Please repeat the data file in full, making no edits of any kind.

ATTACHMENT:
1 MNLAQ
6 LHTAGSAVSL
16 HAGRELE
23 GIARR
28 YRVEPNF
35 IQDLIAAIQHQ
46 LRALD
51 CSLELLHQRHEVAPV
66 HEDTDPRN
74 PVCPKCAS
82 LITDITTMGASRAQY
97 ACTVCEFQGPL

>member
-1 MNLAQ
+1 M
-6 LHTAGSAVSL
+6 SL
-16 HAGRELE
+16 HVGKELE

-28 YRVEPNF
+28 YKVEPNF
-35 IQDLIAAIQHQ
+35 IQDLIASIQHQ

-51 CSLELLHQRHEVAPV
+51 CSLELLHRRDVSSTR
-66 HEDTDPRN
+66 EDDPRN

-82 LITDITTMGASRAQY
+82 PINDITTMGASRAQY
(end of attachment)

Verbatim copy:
1 MNLAQ
6 LHTAGSAVSL
16 HAGRELE
23 GIARR
28 YRVEPNF
35 IQDLIAAIQHQ
46 LRALD
51 CSLELLHQRHEVAPV
66 HEDTDPRN
74 PVCPKCAS
82 LITDITTMGASRAQY
97 ACTVCEFQGPL

>member
-1 MNLAQ
+1 M
-6 LHTAGSAVSL
+6 SL
-16 HAGRELE
+16 HVGKELE

-28 YRVEPNF
+28 YKVEPNF
-35 IQDLIAAIQHQ
+35 IQDLIASIQHQ

-51 CSLELLHQRHEVAPV
+51 CSLELLHRRDVSSTR
-66 HEDTDPRN
+66 EDDPRN

-82 LITDITTMGASRAQY
+82 PINDITTMGASRAQY